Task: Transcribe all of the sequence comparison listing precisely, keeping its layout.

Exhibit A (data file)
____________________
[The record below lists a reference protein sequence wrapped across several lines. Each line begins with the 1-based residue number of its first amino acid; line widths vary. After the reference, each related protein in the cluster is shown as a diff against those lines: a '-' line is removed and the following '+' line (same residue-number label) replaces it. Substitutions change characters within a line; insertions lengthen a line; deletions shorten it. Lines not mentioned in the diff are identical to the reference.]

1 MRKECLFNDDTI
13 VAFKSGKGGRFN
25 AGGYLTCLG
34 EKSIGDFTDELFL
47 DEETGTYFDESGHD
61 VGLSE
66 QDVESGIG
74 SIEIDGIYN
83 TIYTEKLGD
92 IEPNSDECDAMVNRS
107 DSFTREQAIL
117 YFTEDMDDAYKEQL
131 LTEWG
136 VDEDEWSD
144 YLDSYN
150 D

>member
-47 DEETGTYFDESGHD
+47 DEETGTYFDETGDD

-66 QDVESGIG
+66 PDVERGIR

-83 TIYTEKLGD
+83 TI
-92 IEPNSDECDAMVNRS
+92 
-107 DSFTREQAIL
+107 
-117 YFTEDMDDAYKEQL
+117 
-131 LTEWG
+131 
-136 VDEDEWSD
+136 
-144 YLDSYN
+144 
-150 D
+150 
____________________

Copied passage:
[The record below lists a reference protein sequence wrapped across several lines. Each line begins with the 1-based residue number of its first amino acid; line widths vary. After the reference, each related protein in the cluster is shown as a diff against those lines: a '-' line is removed and the following '+' line (same residue-number label) replaces it. Substitutions change characters within a line; insertions lengthen a line; deletions shorten it. Lines not mentioned in the diff are identical to the reference.]

1 MRKECLFNDDTI
13 VAFKSGKGGRFN
25 AGGYLTCLG
34 EKSIGDFTDELFL
47 DEETGTYFDESGHD
61 VGLSE
66 QDVESGIG
74 SIEIDGIYN
83 TIYTEKLGD
92 IEPNSDECDAMVNRS
107 DSFTREQAIL
117 YFTEDMDDAYKEQL
131 LTEWG
136 VDEDEWSD
144 YLDSYN
150 D

>member
-47 DEETGTYFDESGHD
+47 DEETGTYFDETGDD

-66 QDVESGIG
+66 PDVERGIR

-83 TIYTEKLGD
+83 TI
-92 IEPNSDECDAMVNRS
+92 
-107 DSFTREQAIL
+107 
-117 YFTEDMDDAYKEQL
+117 
-131 LTEWG
+131 
-136 VDEDEWSD
+136 
-144 YLDSYN
+144 
-150 D
+150 